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One year, 1987 to be exact, I loaded up the babies in the back of the Toyota van and drove a thousand miles. It was Christmastime and I wanted to be home with my mother in the worst way. I wanted to be in motion after a year housebound with three kids in diapers. I wanted the road.
My husband couldn’t get any time off work and flying with so many wiggly toddlers was out of the question, so my 11-year old daughter and I fed the boys, squeezed them into their fuzzy footy pajamas, locked them in their car seats and took off from Nashville for the far south coast of Texas, just as the red winter sun dropped behind the trees. I figured we could make it in 16 hours if we stopped only for gas, and the boys, rocked by the motion of the car, would sleep for twelve. Their sister would pop bottles in their mouths if they woke up.
We aimed for Memphis down Interstate 40. By the time we passed Little Rock, near the halfway point, there were so few cars on the road that approaching headlights seemed like old friends. From the rearview mirror, the back seats looked like a baby bordello of fleecy blankets and stuffed animals, the boys’ faces smooth moons with tiny circle mouths. They snoozed, their sister in the passenger seat next to me snoozed, and I soaked up the quiet. We turned south toward Texarkana and the black beyond the reach of my headlights was pure, liquid darkness.
Near Marshall, or maybe Nacogdoches, in east Texas, the sky turned pink with sunrise and the air smelled like swamp. The boys started rousing, stiff from sleeping straight up, and we pulled off at a rest stop to strip off their damp pjs, change them, wash their crusty faces, and let them run around a little. Another few hours through the big thicket, a McDonald’s breakfast and a ferry ride later, we were at grandmother’s house.
I fell into bed at 10 in the morning and slept till dinnertime, waking cottonmouthed and redeyed as I had as a teenager.
Looking back from the far middle distance to that trip and that time, I remember that young mother’s relief at having someone to help with the babies, to cook for her, to bounce a chubby boy on each knee, fill the bathtub and flood bubbles over slick bellies. I envy that young mother the energy and stamina to pull an all-nighter, to drive a thousand miles in the dark, and I wish I could feel that way just one more time.
We drove back the same way we came, loading the boys in the van beneath a flat January sky at dusk and driving through the night. My sister had given me an audiotape for Christmas, Pat Conroy’s The Prince of Tides, a florid novel of family pathology with enough violent plot turns to keep me awake all the way home.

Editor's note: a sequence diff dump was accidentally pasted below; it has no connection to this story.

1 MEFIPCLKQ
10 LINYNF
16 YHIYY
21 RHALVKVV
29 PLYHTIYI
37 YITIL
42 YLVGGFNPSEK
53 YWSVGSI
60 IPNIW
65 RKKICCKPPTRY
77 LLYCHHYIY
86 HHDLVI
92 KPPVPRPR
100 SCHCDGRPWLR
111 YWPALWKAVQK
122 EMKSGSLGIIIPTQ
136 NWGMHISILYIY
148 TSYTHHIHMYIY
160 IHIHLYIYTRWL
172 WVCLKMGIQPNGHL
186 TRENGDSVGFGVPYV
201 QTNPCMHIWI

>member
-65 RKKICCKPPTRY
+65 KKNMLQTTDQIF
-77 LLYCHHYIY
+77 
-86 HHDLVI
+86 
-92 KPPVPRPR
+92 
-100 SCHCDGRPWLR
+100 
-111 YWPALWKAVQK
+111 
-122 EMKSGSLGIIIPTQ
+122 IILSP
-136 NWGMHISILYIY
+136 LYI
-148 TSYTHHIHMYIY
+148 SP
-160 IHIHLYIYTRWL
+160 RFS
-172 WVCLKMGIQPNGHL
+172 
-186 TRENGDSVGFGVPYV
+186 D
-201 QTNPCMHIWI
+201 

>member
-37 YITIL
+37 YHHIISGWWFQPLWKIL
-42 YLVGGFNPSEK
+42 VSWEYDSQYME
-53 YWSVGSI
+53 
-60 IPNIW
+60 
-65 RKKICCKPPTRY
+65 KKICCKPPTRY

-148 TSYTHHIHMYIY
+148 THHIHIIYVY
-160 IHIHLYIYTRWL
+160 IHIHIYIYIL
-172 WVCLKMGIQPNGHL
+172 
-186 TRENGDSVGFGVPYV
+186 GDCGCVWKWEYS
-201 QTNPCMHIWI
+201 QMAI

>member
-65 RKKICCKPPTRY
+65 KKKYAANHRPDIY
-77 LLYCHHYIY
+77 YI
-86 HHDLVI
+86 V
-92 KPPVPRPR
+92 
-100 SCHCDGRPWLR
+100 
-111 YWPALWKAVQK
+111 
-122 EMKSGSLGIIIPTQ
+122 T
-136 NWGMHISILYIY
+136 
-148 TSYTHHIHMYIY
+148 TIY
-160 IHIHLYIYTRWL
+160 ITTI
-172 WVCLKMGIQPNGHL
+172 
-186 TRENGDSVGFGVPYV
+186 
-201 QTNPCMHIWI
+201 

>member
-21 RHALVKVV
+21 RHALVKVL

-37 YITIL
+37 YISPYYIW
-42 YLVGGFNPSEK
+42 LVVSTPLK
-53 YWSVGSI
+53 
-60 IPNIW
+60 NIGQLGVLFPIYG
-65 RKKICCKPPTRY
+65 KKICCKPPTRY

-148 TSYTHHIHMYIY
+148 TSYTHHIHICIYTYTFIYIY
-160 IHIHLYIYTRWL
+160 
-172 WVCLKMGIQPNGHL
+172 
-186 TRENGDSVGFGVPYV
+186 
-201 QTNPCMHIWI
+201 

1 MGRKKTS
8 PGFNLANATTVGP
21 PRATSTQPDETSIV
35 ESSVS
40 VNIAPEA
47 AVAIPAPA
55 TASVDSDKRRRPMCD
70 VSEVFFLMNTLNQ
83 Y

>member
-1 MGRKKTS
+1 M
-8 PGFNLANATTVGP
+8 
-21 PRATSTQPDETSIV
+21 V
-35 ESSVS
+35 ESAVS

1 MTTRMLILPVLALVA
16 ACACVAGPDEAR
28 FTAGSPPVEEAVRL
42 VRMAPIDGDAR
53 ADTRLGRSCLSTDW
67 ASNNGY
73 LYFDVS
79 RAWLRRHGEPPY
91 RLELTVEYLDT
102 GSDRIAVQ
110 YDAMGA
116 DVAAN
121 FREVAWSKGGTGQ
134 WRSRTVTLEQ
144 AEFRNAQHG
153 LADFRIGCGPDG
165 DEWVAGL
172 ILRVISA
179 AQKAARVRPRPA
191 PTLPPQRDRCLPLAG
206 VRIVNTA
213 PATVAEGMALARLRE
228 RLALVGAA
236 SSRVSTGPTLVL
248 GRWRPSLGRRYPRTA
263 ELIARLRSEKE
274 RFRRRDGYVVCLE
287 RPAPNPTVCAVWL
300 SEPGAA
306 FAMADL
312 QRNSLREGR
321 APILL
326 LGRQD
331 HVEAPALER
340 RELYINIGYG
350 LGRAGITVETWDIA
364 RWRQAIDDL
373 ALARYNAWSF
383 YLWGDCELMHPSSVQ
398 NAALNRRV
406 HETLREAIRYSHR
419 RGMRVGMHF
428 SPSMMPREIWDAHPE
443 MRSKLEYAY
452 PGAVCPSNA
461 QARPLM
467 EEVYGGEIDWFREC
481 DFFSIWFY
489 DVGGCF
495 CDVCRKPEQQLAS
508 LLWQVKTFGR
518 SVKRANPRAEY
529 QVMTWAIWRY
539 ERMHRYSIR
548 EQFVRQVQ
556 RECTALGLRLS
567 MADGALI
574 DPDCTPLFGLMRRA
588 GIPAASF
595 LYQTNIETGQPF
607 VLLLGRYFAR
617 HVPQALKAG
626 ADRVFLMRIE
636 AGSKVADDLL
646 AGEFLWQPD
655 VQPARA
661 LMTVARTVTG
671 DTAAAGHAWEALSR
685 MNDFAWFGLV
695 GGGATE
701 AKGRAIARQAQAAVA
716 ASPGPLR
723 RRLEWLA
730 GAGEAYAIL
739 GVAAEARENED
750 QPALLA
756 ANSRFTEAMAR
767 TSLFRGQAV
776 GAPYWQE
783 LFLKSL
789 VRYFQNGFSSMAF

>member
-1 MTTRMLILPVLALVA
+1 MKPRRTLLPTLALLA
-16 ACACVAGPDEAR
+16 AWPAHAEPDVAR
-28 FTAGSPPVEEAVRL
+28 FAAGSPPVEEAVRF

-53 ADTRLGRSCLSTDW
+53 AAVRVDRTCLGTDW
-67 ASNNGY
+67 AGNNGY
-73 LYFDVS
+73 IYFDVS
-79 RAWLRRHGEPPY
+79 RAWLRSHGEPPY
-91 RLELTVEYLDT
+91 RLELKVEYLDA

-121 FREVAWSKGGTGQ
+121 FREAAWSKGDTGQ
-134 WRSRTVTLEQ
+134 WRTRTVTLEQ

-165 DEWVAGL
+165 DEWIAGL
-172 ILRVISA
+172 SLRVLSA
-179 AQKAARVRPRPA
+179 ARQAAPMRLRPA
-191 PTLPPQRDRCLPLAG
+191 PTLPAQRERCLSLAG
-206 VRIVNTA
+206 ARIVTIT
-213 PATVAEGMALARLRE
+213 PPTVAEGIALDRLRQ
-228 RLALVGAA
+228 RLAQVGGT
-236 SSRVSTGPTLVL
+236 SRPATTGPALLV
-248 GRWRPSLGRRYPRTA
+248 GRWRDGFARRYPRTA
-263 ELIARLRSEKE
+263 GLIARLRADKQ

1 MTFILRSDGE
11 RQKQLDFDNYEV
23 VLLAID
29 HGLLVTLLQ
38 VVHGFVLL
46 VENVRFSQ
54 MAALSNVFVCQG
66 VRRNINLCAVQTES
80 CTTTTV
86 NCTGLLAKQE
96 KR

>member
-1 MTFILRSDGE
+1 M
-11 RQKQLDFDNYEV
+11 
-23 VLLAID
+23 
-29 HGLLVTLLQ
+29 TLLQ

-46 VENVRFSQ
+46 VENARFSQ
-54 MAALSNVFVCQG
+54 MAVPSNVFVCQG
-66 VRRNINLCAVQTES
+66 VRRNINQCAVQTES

As I drove through the black Arkansas countryside, beneath the midwinter night of a million stars, past barns and shacks, over bridges, past towns perfectly still except for blinking Christmas lights, then back into the inky darkness, Conroy’s tale entered my tired brain. The children slept soundly as scenes of fire and religious fanaticism, salt and sea, rape and madness filled the empty night air inside our moving bedroom. I gripped the wheel as the story crashed forward toward its climactic moment, and just as the boy in the book released a snarling tiger from its cage, unleashing fury on the evil that had entered his home, my eyes snapped to the side of the road and locked on a moving deer, startling right into the lighted path of our van. I swerved sharply to the right and slammed on the brakes as we skidded across the soft, sandy shoulder of the road, then rolled to a dead stop. The deer, glancing back over its left flank, crossed three empty lanes of highway and disappeared into the woods on the other side.
Could a 33-year old woman in perfect health have a heart attack from sheer terror? It seemed possible. I shook from top to bottom, head to foot, in that silent night. The audiotape droned on but I couldn’t hear it for the blood pulsing in my ears. I turned on the overhead light, reached for the rearview mirror, and saw the boys’ sleeping moon faces in the back.
I eased the van back onto the road, as awake as I had ever been, headlights aimed for the Mississippi River and the promise of the rising sun.
Kathryn Eastburn is the author of A Sacred Feast: Reflections of Sacred Harp Singing and Dinner on the Ground, and Simon Says: A True Story of Boys, Guns and Murder in the Rocky Mountain West. You can comment and read or listen to this column again at The Big Something at KRCC.org. “The Middle Distance” is published every Friday on The Big Something and airs each Saturday at 1 p.m. right after This American Life.